What I've found interesting about current implementations of folksonomies is that they are   blogging with content other than straight text. is basically a linkblog and Flickr isn't much different from a photoblog/moblog. The innovation in these sites is in merging the category metadata from the different entries such that users can browse all the links or photos which match a specified keyword. For example, here are recent links added with the tag 'chicken' and recent photos added to Flickr with the tag 'chicken'. Both sites not only allow browsing all entries that match a particular tag but also go as far as alowing one to subscribe to particular tags as an RSS feed.

I've watched with growing bemusement as certain people have started to debate whether folksonomies will replace traditional categorization mechanisms. Posts such as The Innovator's Lemma  by Clay Shirky, Put the social back into social tagging by David Weinberger and it's the social network, stupid! by Liz Lawley go back and forth about this very issue. This discussion reminds me of the article Don't Let Architecture Astronauts Scare You by Joel Spolsky where he wrote

A recent example illustrates this. Your typical architecture astronaut will take a fact like "Napster is a peer-to-peer service for downloading music" and ignore everything but the architecture, thinking it's interesting because it's peer to peer, completely missing the point that it's interesting because you can type the name of a song and listen to it right away.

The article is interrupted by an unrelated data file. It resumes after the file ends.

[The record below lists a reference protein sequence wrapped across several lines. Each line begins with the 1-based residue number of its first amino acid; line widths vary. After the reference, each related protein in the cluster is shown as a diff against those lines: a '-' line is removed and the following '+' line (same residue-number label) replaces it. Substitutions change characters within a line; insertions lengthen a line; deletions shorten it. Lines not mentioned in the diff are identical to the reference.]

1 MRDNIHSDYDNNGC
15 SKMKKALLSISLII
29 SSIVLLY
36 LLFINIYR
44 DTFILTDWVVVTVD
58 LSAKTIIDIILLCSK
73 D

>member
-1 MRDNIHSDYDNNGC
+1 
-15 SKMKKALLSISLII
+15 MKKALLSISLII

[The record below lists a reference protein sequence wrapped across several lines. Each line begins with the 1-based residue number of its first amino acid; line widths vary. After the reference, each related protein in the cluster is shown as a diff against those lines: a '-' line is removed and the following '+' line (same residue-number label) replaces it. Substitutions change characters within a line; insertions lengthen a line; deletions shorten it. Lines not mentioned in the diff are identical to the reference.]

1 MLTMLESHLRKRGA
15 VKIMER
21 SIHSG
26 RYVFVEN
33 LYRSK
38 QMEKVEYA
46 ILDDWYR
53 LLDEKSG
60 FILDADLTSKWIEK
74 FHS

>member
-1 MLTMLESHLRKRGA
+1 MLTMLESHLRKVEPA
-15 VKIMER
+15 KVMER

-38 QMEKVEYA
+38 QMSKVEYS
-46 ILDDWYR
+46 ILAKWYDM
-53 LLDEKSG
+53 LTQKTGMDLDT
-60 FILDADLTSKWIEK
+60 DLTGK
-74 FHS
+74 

All they'll talk about is peer-to-peer this, that, and the other thing. Suddenly you have peer-to-peer conferences, peer-to-peer venture capital funds, and even peer-to-peer backlash with the imbecile business journalists dripping with glee as they copy each other's stories: "Peer To Peer: Dead!"

I think Clay is jumping several steps ahead to conclude that explicit classification schemes will give way to categorization by users. The one thing people are ignoring in this debate (as in all technical debates) is that the various implementations of folksonomies are popular because of the value they provide to the user. When all is said and done, is basically a linkblog and Flickr isn't much different from a photoblog/moblog. This provides inherent value to the user and as a side effect [from the users perspective] each new post becomes part of an ecosystem of posts on the same topic which can then be browsed by others. It isn't clear to me that this dynamic exists everywhere else explicit classification schemes are used today.

One thing that is clear to me is that personal publishing via RSS and the various forms of blogging have found a way to trample all the arguments against metadata in Cory Doctorow's Metacrap article from so many years ago. Once there is incentive for the metadata to be accurate and it is cheap to create there is no reason why some of the scenarios that were decried as utopian by Cory Doctorow in his article can't come to pass. So far only personal publishing has provided the value to end users to make both requirements (accurate & cheap to create) come true.